Smithsonian magazine quoted Michael W. Russell, PhD, professor emeritus of microbiology and immunology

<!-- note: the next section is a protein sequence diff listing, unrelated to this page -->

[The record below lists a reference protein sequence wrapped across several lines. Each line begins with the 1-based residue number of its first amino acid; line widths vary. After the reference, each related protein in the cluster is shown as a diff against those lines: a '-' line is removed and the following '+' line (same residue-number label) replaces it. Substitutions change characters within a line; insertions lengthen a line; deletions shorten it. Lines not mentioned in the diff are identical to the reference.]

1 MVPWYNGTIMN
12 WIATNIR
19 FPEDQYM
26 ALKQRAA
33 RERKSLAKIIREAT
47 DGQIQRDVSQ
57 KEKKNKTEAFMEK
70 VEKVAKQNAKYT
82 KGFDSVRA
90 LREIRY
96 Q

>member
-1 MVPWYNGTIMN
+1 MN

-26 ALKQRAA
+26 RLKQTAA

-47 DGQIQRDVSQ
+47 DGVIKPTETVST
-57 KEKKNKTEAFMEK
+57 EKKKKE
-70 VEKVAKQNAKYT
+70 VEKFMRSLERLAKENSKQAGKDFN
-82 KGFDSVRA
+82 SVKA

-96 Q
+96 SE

, for a story on the potential effectiveness of an intranasal COVID-19 vaccine. Early data is promising, but a marketable vaccine is still at least a year from becoming a reality. “For real control of the pandemic, what we want to do is not just prevent serious disease and death — as good as that is in itself — but we want to be able to break the chains of transmission,” Russell said. If such a vaccine existed, it would travel through the upper respiratory tract, encouraging the body to produce protective antibodies there. If successful, this immune response would both neutralize the virus on its way in before making a person sick, and ensure that no live virus escapes when they exhale, cough or sneeze.